5 Common Mistakes CEOs Make

Being a CEO comes with huge responsibilities. You are in charge of making important decisions that affect everyone who follows you. Good or bad, it all comes down to you — being a leader is no small feat! Fortunately, we can learn from the people who came before us. Let’s explore some of the most common mistakes that CEOs make and what you should be doing instead.

The Most Common Challenges of Being a CEO

Don’t fall prey to these common blunders.

1. Micromanaging the Team(s)

Being a CEO means you’re at the center of everything in the company. Major decisions depend on you. Thus, it’s all too easy to fall into the trap of being overly hands-on with daily activities and constantly looking over your employees’ shoulders.

Being a micromanager does more harm than good to your company. Micromanaging steals much of your precious time that could otherwise be used for strategic thinking. It hurts the relationship and trust between you and your employees. It can even lead to an increase in employee turnover and burnout.

There is no reason for you to be the one to do everything. Instead of hovering over your employees every day, trust them to handle tasks independently. Set clear goals, clarify the company’s mission and objectives and why they are essential, and be confident that your team can accomplish their deliverables. After all, that’s why you hired them!

female CEO and her team

2. Communicating Poorly or Ineffectively

Impactful communication is critical to the success of any business. A CEO who fails to communicate effectively to their employees may miss important information needed to make essential business decisions. In addition, if the CEO fails to make their vision and goals clear to the employees, they may find that the team is working on the incorrect goals, wasting a ton of resources and time.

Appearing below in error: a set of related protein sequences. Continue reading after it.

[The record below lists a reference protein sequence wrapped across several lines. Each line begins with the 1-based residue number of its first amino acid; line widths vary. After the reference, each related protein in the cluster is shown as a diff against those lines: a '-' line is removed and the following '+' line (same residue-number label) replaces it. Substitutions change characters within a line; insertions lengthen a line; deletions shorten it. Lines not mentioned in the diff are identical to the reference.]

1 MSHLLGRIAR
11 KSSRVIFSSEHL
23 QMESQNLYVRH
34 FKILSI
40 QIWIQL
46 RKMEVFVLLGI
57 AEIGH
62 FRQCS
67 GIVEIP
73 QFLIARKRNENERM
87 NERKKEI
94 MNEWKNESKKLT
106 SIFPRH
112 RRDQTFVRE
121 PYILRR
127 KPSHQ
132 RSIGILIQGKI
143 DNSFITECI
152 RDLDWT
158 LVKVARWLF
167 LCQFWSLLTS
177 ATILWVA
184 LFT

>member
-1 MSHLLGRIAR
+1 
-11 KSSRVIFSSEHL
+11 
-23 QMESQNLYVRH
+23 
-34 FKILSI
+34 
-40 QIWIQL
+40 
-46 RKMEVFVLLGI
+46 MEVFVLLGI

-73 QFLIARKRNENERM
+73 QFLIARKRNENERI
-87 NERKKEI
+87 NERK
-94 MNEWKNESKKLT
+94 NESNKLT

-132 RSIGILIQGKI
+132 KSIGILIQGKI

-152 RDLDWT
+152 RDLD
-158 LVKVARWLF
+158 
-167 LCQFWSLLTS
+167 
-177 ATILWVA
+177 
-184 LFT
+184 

One-directional communication is another mistake that CEOs make. Some CEOs only want to issue directions but do not listen to or consider the views of others. This one-way street can be a bad recipe for the business — communication must go both ways.

When you are the CEO, it might be hard to digest different views from your juniors. However, failing to listen to your employees could spell disaster down the road. Listening is a great tool for gathering different views about the organization and helps to foster a collaborative spirit.

As a CEO, you should encourage a culture of open communication. There needs to be more than the random email or sporadic Slack message. Set up regular meetings and be an active listener in them. Create simple methods for receiving feedback, such as suggestion boxes or surveys. And encourage an open-door policy so that people always feel heard.

3. Failing to Take Time Off

I know that having any sense of work-life balance can be difficult as a CEO. Most corporate environments are fast-paced, with early mornings, busy days, and late nights. Constant work without rest can reduce productivity, diminish creativity, and strain relationships between you and your employees.